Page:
Youth Global Digital Citizenship

Diasporic youth in a connected world

Led by Amelia Johns (at UTS) the ARC Discovery project, Fostering Global Digital Citizenship: Diasporic Youth in a Connected World, aims to understand how young Australians think about and express their digital citizenship in secondary school classes and in their everyday digital and social media use. The research will help us better understand and improve the relationship between policy, learning material and young people’s online digital media use and practices. The project is in collaboration with CIs Anita Harris, Jessica Walton, Gilbert Caluya from Deakin University.

The focus has been on developing benchmark knowledge of migrant and refugee young people’s everyday digital civic and political practices across selected schools and communities in NSW and Victoria. It aims to draw on this knowledge to inform the development of more inclusive digital citizenship programs and resources (for use in schools) that not only address concerns around digital safety and risk for marginalised communities, but which acknowledge and foster the literacies, skills, voice-making and rights claims of young people who are engaged in local and international digital communities of practice and learning, and who express multiple and overlapping identities and obligations through their digital practices. It will explore how these practices may enhance self-esteem, resilience and connect communities through informal networks.

Young people aged 15 to 24 are ‘the most connected age group in the world’ (UNESCO, 2019:18). Understandably, there are fears and anxieties about young people’s online activities in relation to online bullying and harassment, worry about accessing inappropriate content online, and online radicalisation. Because of these fears, there has been a lot of emphasis on young people’s negative online activities. But we know from more recent research that there is also a positive relationship between young people’s ‘everyday’ use of digital and social media and civic engagement, political activism, and anti-racist action that can also provide a sense of belonging, global community and connectedness. We need to balance these approaches to enhance digital citizenship learning.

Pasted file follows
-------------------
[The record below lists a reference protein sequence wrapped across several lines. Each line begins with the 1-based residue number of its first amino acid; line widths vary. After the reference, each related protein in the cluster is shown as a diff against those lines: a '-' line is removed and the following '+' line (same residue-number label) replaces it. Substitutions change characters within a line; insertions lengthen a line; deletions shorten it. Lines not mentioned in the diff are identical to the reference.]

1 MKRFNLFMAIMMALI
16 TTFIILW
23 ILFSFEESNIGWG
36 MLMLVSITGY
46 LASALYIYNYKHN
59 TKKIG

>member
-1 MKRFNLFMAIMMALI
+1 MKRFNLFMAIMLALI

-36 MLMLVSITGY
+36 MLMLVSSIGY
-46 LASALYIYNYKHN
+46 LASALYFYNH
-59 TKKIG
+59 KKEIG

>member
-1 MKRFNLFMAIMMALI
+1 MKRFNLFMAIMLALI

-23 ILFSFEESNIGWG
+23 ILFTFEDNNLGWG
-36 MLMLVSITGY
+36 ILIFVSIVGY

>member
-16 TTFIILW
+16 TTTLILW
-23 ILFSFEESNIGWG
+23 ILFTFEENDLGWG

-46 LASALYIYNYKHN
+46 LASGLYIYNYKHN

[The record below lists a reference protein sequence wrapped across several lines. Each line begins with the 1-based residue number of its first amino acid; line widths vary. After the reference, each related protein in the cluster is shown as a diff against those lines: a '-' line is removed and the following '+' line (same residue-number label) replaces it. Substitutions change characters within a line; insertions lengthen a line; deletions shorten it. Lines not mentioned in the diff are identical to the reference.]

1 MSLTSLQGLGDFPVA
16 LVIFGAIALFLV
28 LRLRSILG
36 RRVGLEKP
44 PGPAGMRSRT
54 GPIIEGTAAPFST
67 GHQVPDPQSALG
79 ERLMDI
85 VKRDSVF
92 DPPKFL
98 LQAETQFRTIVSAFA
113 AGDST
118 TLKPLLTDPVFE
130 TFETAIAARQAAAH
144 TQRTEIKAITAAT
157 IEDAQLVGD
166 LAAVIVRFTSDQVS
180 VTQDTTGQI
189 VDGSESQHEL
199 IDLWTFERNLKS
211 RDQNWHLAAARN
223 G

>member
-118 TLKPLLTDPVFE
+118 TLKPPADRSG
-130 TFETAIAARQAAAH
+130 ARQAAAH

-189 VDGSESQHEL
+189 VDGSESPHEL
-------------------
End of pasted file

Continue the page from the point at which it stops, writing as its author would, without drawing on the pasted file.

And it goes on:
A digital citizen is anyone using information technology (such as computers or mobile phones) to access social media, apps, games and other software for entertainment, information seeking, communication and to engage with their social networks and the wider society. Schools are increasingly developing digital citizenship curriculum to help students navigate opportunities and risks associated with digital participation. For our project, we are interested in learning more about how young people use digital media both at school and outside of school in everyday spaces, such as at home. It is important that young people’s experiences and perspectives inform future initiatives such as developing school curriculum and government policy about digital citizenship.

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Key publications include

Amelia Johns
Amelia Johns
Associate Professor

Amelia Johns is an Associate Professor in Digital and Social Media.